In April 2015 Microsoft launched the function Skype Translator in Italian for the Skype platform. The tool is designed to help Skype users overcome linguistic issues by providing simultaneous interpretation through the platform, based on each speaker’s voice.
It has long been observed that we are drifting towards intensive computerisation of translations and interpreting processes, and we have seen giants like Google create Machine Translation tools such as, for instance, Google Translate, which could be considered as Skype Translator applied to written documents.
Interpreters and translators have long been the link required to bridge any gaps in communication, especially at the highest levels, such as political and economic negotiations or institutional discussions of all types. This is true because an interpreter knows the language and, especially, the related cultural background. Likewise, a translator can avoid the typical lost in translation effect and intrinsic pitfalls of every translation by analysing and understanding the cultural context of the document to be translated.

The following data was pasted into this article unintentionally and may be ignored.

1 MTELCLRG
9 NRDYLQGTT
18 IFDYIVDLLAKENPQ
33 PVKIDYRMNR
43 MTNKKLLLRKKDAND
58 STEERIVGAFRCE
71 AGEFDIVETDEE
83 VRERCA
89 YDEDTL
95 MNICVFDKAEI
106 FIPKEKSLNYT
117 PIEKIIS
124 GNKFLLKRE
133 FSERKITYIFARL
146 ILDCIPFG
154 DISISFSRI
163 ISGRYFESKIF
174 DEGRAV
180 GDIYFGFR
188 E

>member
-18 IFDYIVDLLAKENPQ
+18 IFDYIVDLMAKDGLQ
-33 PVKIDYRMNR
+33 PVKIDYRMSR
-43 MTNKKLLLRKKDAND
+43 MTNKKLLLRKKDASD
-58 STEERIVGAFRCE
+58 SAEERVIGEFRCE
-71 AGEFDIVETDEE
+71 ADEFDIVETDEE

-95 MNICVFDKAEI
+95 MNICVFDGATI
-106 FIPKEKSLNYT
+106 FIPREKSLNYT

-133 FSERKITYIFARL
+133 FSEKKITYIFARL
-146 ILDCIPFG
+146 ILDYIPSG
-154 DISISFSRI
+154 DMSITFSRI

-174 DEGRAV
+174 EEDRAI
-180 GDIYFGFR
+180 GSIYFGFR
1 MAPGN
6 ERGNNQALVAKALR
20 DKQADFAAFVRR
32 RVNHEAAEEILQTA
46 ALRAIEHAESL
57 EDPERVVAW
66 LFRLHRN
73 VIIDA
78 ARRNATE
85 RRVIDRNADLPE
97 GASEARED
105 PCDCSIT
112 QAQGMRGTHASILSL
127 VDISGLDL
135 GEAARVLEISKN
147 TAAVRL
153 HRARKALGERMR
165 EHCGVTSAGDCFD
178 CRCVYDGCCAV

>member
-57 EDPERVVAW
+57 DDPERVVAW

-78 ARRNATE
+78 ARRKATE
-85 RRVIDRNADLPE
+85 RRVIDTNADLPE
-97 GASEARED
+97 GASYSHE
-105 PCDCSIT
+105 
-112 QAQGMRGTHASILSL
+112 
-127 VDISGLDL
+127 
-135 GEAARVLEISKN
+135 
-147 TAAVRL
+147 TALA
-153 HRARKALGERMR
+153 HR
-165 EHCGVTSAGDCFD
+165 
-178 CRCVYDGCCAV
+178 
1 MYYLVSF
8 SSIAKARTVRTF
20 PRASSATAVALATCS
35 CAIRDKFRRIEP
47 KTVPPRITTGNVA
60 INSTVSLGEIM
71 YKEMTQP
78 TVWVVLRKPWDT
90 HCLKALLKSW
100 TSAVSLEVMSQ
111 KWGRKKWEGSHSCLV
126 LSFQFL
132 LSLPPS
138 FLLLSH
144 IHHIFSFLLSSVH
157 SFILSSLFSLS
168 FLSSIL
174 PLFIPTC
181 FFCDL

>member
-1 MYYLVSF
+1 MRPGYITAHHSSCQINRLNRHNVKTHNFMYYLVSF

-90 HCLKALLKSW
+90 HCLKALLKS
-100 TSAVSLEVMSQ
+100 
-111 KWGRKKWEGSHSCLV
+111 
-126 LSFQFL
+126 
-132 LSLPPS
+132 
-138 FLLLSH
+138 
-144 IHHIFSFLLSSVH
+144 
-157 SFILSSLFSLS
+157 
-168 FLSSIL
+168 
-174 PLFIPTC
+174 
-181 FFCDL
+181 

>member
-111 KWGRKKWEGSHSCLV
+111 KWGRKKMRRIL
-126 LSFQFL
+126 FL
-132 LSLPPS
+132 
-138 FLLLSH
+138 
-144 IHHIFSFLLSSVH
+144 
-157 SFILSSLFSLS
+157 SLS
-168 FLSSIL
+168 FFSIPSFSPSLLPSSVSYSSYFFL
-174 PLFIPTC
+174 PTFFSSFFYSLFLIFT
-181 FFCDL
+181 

The actual challenge that companies such as Arkadia Translations face is the creation of a bridge clients can cross to reach the person “on the other side.” We achieve this by converging professionals and certified dedicated services in order to assist clients in their specific business framework, whose global multicultural features are increasing.
Helping clients express their thoughts in the interlocutor’s tongue will enhance the latter’s empathy and enable the client to make the most of every opportunity.
So what is your opinion about this challenge? On the linguistic scene, will digitalisation be the answer that meets the global demand for a multicultural approach? Or will the solution be provided by humans, since the factors involved are actually too human to be performed by “cold” IT systems?